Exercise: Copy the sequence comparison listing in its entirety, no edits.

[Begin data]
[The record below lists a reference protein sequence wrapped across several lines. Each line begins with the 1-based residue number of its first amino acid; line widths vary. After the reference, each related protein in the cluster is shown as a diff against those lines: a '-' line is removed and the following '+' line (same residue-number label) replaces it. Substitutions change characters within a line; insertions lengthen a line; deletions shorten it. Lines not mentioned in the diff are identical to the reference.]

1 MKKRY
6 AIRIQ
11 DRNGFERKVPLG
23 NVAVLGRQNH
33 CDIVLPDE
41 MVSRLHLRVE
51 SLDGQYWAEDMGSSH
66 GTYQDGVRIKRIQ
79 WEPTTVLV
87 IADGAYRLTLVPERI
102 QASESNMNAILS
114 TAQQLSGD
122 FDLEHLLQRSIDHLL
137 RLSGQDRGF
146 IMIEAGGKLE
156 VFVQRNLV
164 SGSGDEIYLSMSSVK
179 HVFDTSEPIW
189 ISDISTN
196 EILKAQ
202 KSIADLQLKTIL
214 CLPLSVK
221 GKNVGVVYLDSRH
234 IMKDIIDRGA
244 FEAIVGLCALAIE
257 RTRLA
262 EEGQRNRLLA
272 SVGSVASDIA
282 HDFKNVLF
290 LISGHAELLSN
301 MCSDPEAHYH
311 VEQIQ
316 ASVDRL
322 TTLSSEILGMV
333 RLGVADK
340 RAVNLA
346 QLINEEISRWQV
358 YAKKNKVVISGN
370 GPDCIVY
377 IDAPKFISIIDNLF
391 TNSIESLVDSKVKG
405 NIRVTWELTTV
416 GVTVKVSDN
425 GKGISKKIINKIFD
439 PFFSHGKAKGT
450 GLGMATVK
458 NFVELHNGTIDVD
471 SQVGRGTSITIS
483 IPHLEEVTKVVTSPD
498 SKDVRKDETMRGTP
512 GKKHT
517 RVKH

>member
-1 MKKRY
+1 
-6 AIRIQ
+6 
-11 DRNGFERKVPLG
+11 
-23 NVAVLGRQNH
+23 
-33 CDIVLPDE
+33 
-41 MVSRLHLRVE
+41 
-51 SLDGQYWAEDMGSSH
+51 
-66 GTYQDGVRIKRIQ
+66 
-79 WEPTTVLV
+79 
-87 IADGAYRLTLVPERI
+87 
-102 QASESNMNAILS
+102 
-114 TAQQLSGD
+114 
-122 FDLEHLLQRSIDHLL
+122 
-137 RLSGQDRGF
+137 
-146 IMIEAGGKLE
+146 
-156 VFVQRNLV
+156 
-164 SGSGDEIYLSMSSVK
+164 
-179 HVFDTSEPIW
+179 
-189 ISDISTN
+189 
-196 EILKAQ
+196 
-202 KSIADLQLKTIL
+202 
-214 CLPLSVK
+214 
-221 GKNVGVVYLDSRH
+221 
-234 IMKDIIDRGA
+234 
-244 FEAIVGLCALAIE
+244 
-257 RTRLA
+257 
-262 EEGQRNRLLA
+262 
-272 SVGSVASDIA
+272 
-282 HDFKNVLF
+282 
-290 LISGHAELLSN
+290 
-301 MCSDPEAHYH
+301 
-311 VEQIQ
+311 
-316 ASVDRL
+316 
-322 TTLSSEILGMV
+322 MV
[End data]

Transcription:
[The record below lists a reference protein sequence wrapped across several lines. Each line begins with the 1-based residue number of its first amino acid; line widths vary. After the reference, each related protein in the cluster is shown as a diff against those lines: a '-' line is removed and the following '+' line (same residue-number label) replaces it. Substitutions change characters within a line; insertions lengthen a line; deletions shorten it. Lines not mentioned in the diff are identical to the reference.]

1 MKKRY
6 AIRIQ
11 DRNGFERKVPLG
23 NVAVLGRQNH
33 CDIVLPDE
41 MVSRLHLRVE
51 SLDGQYWAEDMGSSH
66 GTYQDGVRIKRIQ
79 WEPTTVLV
87 IADGAYRLTLVPERI
102 QASESNMNAILS
114 TAQQLSGD
122 FDLEHLLQRSIDHLL
137 RLSGQDRGF
146 IMIEAGGKLE
156 VFVQRNLV
164 SGSGDEIYLSMSSVK
179 HVFDTSEPIW
189 ISDISTN
196 EILKAQ
202 KSIADLQLKTIL
214 CLPLSVK
221 GKNVGVVYLDSRH
234 IMKDIIDRGA
244 FEAIVGLCALAIE
257 RTRLA
262 EEGQRNRLLA
272 SVGSVASDIA
282 HDFKNVLF
290 LISGHAELLSN
301 MCSDPEAHYH
311 VEQIQ
316 ASVDRL
322 TTLSSEILGMV
333 RLGVADK
340 RAVNLA
346 QLINEEISRWQV
358 YAKKNKVVISGN
370 GPDCIVY
377 IDAPKFISIIDNLF
391 TNSIESLVDSKVKG
405 NIRVTWELTTV
416 GVTVKVSDN
425 GKGISKKIINKIFD
439 PFFSHGKAKGT
450 GLGMATVK
458 NFVELHNGTIDVD
471 SQVGRGTSITIS
483 IPHLEEVTKVVTSPD
498 SKDVRKDETMRGTP
512 GKKHT
517 RVKH

>member
-1 MKKRY
+1 
-6 AIRIQ
+6 
-11 DRNGFERKVPLG
+11 
-23 NVAVLGRQNH
+23 
-33 CDIVLPDE
+33 
-41 MVSRLHLRVE
+41 
-51 SLDGQYWAEDMGSSH
+51 
-66 GTYQDGVRIKRIQ
+66 
-79 WEPTTVLV
+79 
-87 IADGAYRLTLVPERI
+87 
-102 QASESNMNAILS
+102 
-114 TAQQLSGD
+114 
-122 FDLEHLLQRSIDHLL
+122 
-137 RLSGQDRGF
+137 
-146 IMIEAGGKLE
+146 
-156 VFVQRNLV
+156 
-164 SGSGDEIYLSMSSVK
+164 
-179 HVFDTSEPIW
+179 
-189 ISDISTN
+189 
-196 EILKAQ
+196 
-202 KSIADLQLKTIL
+202 
-214 CLPLSVK
+214 
-221 GKNVGVVYLDSRH
+221 
-234 IMKDIIDRGA
+234 
-244 FEAIVGLCALAIE
+244 
-257 RTRLA
+257 
-262 EEGQRNRLLA
+262 
-272 SVGSVASDIA
+272 
-282 HDFKNVLF
+282 
-290 LISGHAELLSN
+290 
-301 MCSDPEAHYH
+301 
-311 VEQIQ
+311 
-316 ASVDRL
+316 
-322 TTLSSEILGMV
+322 MV